Friday: Hili dialogue (and Leon Monologue)

Good morning: we’ve reached the end of another week, which means that, without exception, we’re all another week closer to the grave. It’s June 16, 2017, and National Fudge Day (in the US), as well as Sussex Day (in Sussex), which occurs on St Richard’s Day, the feast day of Sussex’s patron Saint, St Richard of Chichester. Raise your hand if you have a Sussex connection. And, if you know your Joyce, you’ll know that it’s also Bloomsday (see below).

On this day in 1871, Oxford, Cambridge and Durham Universities absolished religious tests for student enrollment, except for theology students. Were there no Jewish or Muslim students before that, or simply no atheists? On this day in 1904 (see above), James Joyce met his future wife Nora Barnacle, and this is the precise day on which all the action in Ulysses takes place. There will be toasts and tours in Dublin on this Bloomsday; and I’ve just found out that our own Matthew Cobb is in Dublin today for a family birthday! On this day in  1904, IBM was founded in Endicott, New York under the name “The Computing-Tabulating-Recording Company”. And a depressing anniversary: on June 16, 1944,  George Junius Stinney, Jr. became the youngest person executed in the United States in the 20th century. He was only 14 years old and the trial was a travesty. Wikipedia describes it like this:

Stinney was convicted in less than 10 minutes, during a one-day trial, by an all-white jury of the first-degree murder of two white girls: 11-year-old Betty June Binnicker and 8-year-old Mary Emma Thames. After being arrested, Stinney was said to have confessed to the crime. There was no written record of his confession apart from notes provided by an investigating deputy, and no transcript was recorded of the brief trial. He was denied appeal and executed by electric chair.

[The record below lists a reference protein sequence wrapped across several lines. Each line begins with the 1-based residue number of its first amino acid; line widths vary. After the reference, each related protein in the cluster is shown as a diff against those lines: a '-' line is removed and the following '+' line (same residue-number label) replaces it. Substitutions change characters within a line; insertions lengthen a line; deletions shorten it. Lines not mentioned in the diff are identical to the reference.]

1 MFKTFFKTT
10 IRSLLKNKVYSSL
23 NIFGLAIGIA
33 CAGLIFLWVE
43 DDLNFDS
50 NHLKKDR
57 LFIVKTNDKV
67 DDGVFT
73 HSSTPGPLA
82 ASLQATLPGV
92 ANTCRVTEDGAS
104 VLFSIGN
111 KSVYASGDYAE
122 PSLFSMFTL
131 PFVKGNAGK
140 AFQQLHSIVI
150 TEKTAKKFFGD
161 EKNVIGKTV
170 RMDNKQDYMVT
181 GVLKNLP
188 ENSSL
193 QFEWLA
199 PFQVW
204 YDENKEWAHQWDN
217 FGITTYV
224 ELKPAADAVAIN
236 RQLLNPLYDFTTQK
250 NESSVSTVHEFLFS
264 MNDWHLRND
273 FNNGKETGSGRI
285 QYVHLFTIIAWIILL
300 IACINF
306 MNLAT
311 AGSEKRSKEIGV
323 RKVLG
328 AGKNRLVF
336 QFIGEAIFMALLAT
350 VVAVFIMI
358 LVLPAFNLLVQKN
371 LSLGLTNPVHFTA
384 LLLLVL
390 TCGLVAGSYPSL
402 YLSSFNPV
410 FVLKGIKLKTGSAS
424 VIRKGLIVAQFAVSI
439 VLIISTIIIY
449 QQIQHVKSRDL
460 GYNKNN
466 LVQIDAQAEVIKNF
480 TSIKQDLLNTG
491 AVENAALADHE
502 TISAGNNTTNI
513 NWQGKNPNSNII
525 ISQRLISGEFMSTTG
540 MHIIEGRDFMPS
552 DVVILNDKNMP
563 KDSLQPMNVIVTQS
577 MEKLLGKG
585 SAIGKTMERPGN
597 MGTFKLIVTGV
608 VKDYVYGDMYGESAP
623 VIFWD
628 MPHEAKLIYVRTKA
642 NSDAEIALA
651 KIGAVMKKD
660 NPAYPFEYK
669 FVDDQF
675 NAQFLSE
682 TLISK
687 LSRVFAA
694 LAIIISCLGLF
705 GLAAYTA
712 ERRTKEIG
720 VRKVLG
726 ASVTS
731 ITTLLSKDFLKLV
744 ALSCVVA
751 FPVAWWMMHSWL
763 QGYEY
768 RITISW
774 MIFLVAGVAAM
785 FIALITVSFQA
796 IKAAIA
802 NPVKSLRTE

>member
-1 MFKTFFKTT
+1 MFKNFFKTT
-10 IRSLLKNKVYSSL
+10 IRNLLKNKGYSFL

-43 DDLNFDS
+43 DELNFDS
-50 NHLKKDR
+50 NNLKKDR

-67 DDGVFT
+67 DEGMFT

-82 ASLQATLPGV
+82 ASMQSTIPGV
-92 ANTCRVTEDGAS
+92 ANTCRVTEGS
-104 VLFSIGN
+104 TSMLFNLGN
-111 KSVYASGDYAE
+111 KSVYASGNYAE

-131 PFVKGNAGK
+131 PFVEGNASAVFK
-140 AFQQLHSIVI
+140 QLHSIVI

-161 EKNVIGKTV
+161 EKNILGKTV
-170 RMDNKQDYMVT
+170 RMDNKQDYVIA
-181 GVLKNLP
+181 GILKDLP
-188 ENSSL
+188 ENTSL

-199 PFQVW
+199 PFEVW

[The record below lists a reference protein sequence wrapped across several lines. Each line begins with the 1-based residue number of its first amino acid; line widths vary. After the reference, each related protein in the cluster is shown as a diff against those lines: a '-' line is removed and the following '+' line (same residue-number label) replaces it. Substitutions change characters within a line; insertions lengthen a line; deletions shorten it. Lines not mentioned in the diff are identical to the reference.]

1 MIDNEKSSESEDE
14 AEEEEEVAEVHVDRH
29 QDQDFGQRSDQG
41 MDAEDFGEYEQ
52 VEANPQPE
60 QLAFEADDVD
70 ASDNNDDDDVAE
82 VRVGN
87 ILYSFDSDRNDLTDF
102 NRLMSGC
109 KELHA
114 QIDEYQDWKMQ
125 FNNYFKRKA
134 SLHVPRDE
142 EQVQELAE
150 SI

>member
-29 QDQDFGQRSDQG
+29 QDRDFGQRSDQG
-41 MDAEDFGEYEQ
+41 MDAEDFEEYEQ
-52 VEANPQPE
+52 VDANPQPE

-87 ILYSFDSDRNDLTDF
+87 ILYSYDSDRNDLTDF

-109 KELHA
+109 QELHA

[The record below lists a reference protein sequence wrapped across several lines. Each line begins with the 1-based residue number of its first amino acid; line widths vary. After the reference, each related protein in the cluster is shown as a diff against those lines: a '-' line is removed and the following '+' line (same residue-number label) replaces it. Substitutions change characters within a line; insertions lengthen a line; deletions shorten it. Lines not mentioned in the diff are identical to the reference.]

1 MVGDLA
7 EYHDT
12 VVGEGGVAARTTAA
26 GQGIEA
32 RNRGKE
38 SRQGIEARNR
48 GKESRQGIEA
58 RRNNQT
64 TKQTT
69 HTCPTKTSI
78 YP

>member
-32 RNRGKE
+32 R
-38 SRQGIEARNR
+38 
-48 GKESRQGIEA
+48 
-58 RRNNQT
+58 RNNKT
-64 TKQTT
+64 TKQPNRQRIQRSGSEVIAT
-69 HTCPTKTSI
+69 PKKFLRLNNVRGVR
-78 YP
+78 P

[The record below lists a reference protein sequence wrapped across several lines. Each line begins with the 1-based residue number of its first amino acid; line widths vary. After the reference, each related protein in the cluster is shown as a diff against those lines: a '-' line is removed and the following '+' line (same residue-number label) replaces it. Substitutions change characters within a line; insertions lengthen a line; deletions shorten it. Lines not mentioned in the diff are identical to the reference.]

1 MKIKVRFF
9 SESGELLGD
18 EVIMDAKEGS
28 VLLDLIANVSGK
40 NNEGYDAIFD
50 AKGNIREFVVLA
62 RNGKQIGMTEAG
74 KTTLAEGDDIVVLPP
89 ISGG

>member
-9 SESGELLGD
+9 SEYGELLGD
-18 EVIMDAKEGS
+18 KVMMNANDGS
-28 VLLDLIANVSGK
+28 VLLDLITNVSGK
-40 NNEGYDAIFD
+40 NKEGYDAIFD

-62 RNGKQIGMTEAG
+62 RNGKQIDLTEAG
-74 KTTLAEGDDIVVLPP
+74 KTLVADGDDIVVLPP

Here’s his mug shot.

Finally, on this day in 1961, dancer Rudolf Nureyev defected from the Soviet Union.

Notables born on this day include Adam Smith (1723), Edward Davy (1806), Stan Laurel (1890), two scientists, Barbara McClintock and George Gaylord Simpson (both 1902), Joyce Carol Oates (1938) and Tupac Shakur (1971). Not many notables died on this day; I have but one: George “Superman” Reeves” (1959).  In honor of Joyce’s birthday, here’s a photo I snapped of her holding a Bengal cat (breeder: Anthony Hutcherson) at the Great New Yorker Cat versus Dog Debate in 2014. After meeting that Bengal (which I put into her arms), she adopted one from Anthony, and named it Cleopatra (“Cleo” for short”):

Meanwhile in Dobrzyn, Hili can’t help calling attention to her stunning beauty:

Hili: I think that our readers like pictures of poppies.
A: That’s true.
Hili: I hope they will notice me as well.
 In Polish:
Hili: Mam wrażenie, że nasi czytelnicy bardzo lubią zdjęcia maków.
Ja: To prawda.
Hili: Mam nadzieję, że mnie też zauważą.

And nearby in Wloclawek, Leon is excited at the prospect of finally catching a bird:

Leon: Why is it flying around? It could land close to me!

Via Grania, here are Simon’s real cats (Simon Tofield has four of them, one named Teddy—like my last cat). Press the blue button to play.

And Matthew found some spiffy looking rabbits:


  1. davidintoronto
    Posted June 16, 2017 at 7:16 am | Permalink

    Btw, the last few photos of Leon (/w flowers) have been lovely.

    • Posted June 16, 2017 at 7:23 am | Permalink

      His staff spent the spring making a beautiful garden on the spot in the country where they’re supposed to move the wooden house purchased in southern Poland. Sadly, there have been many delays moving the house up to the new site, and Leon’s owners are getting impatient. They spend their spare time gardening at the site, but there’s no house to go into yet!

  2. Hempenstein
    Posted June 16, 2017 at 7:17 am | Permalink

    Those blue flowers, L foreground, look like Viper’s Bugloss (Echium vulgare). I love that name.

    • Hempenstein
      Posted June 16, 2017 at 9:48 am | Permalink

      And finally took the time to find the etymology on bugloss, which wasn’t particularly easy. From Greek, bous and glossa: “cow’s tongue.”

    • Hempenstein
      Posted June 16, 2017 at 9:49 am | Permalink

      Finally took the time to find the etymology on bugloss, which wasn’t particularly easy. From Greek, bous and glossa: “cow’s tongue.”

  3. Peter
    Posted June 16, 2017 at 7:19 am | Permalink